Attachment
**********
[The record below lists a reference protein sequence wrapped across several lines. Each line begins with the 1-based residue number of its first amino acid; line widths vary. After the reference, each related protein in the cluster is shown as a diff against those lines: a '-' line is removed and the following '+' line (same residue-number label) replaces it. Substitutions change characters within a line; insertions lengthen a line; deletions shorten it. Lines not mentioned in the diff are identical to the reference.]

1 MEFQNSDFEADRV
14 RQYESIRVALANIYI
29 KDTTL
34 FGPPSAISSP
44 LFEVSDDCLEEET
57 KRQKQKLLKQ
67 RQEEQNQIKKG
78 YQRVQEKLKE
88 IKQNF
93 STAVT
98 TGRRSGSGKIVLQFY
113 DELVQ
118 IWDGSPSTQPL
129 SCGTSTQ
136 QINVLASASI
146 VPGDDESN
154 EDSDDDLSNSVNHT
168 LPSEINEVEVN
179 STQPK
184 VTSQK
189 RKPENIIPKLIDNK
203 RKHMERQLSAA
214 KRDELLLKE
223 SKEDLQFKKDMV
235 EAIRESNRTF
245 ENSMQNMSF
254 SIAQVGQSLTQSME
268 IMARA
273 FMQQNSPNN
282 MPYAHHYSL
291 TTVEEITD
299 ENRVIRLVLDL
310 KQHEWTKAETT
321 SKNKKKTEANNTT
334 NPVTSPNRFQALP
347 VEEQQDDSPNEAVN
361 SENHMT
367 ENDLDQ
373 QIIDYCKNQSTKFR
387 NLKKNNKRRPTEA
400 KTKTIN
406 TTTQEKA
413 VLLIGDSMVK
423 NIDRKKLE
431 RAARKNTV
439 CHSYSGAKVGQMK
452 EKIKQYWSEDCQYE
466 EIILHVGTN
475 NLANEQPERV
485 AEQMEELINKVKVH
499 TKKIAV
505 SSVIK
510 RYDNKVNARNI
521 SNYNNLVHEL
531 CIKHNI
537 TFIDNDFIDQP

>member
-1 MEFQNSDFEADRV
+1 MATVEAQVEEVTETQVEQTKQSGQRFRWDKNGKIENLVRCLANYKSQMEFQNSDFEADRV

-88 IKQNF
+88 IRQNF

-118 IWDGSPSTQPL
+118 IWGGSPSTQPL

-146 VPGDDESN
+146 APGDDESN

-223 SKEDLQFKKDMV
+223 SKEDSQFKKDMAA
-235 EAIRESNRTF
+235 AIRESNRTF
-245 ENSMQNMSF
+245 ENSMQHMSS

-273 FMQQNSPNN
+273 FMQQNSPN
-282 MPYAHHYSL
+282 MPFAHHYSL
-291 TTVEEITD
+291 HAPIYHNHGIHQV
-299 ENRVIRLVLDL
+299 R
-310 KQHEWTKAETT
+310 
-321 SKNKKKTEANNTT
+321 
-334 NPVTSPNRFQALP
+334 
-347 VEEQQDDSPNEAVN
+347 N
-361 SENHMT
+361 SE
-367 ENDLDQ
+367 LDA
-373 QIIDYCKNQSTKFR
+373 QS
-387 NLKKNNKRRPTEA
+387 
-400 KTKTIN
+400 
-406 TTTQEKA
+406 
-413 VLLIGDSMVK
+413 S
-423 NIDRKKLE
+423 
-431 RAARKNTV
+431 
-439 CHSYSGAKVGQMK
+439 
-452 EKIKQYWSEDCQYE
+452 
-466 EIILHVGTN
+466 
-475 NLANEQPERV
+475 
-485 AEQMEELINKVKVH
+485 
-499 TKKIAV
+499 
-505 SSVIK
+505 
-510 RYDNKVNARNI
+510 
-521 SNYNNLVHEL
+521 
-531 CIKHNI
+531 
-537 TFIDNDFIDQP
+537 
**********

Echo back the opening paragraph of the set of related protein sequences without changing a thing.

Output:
[The record below lists a reference protein sequence wrapped across several lines. Each line begins with the 1-based residue number of its first amino acid; line widths vary. After the reference, each related protein in the cluster is shown as a diff against those lines: a '-' line is removed and the following '+' line (same residue-number label) replaces it. Substitutions change characters within a line; insertions lengthen a line; deletions shorten it. Lines not mentioned in the diff are identical to the reference.]